Chad Bates, 44, spent the night at the Sangamon County jail after he was arrested at his home in Sherman and booked on a felony charge of intimidation and a misdemeanor count of obstructing a peace officer. He was released from jail on Tuesday after posting a $500 bond.
Bates was suspended for six days last year after bringing a gun into a firehouse. He told superiors that he was carrying the weapon because he was worried about his ex-wife’s husband. Bates underwent counseling in 2015 after the department determined that he had falsely told police that his ex-wife’s husband had slashed his tires. Bates this year prevailed in a lawsuit against the city's civil service commission, which sought to remove him from a battalion chief promotion list due to his disciplinary record. The city recently promoted him from captain to battalion chief on what is supposed to be a temporary basis.
The latest trouble began shortly after 9 p.m. on Monday while officers with an arrest warrant were looking for someone who had fled from a house in Bates’ neighborhood, according to a Sherman police report. “Who are you fucking with now?” someone yelled, according to a report filed by Sherman deputy chief Chris Fulscher.
“I initially thought it was someone who recognized me who was playing a prank on me,” Fulscher wrote in his report.
It was Bates, whom Fulscher says was walking toward him accompanied by his wife.
Fulscher wrote that he recognized Bates from a pending child abuse investigation. Bates was the suspect in the abuse case, which had been investigated by Fulscher and referred to the state Department of Children and Family Services. According to the deputy chief’s report, the state had substantiated the allegation, and Bates is appealing the finding. No details on the child abuse case were immediately available.
“I told Chad that it could be him that I was looking for,” Fulscher wrote. “He walked past my location.”
Shortly afterward, Fulscher said that he told another officer not to bother when the officer began asking Bates whether he’d seen the person police were seeking. Bates responded with obscenities, according to police reports, yelling that “police just fucked with people.” The cussing continued even though Bates’ wife was telling her husband to stop, according to police reports.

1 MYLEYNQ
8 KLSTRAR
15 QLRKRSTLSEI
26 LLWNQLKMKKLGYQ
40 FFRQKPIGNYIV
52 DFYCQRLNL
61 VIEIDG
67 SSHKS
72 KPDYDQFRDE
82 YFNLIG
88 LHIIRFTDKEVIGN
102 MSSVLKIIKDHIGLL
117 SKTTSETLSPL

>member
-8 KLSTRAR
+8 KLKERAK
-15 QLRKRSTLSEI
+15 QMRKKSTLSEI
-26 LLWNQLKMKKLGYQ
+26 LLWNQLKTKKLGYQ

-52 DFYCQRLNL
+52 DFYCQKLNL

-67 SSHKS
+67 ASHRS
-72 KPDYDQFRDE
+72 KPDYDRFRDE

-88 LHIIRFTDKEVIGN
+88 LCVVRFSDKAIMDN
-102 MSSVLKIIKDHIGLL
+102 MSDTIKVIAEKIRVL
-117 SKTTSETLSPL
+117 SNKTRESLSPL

“Chad was 10 to 15 feet away from my location, as I was traveling away from him, and he said that if I wasn’t hiding behind that badge, he’d fuck me up,” Fulscher wrote. “I perceived that as a threat/intimidation towards my performance with the child abuse investigation.”
Another officer who was present corroborated Fulscher’s account in a separate report.
After completing their search for the person who’d fled the home near Bates’ house, Fulscher and another officer visited Bates at his residence.
“I told him I wanted to know what his intentions were regarding his statements that he had said,” Fulscher wrote in his report. “He smiled, looked in my direction and said that I knew what his intentions were. I walked towards him, told him he was under arrest and told him to place his hands behind his back.”
Neither Bates nor his attorney could immediately be reached for comment. Bates has been placed on administrative leave.
In the lawsuit against the city, Bates’ attorney had argued that the city’s civil service commission erred last fall in barring Bates from the promotion list. Any such prohibition should have been meted out during disciplinary proceedings that concluded months earlier, when Bates was suspended. Sangamon County Circuit Court Judge John Madonia in February ruled in Bates’ favor. The city has appealed. Bates was promoted following a May 21 hearing during which Madonia refused to stay his March ruling in favor of Bates.
Contact Bruce Rushton at firstname.lastname@example.org.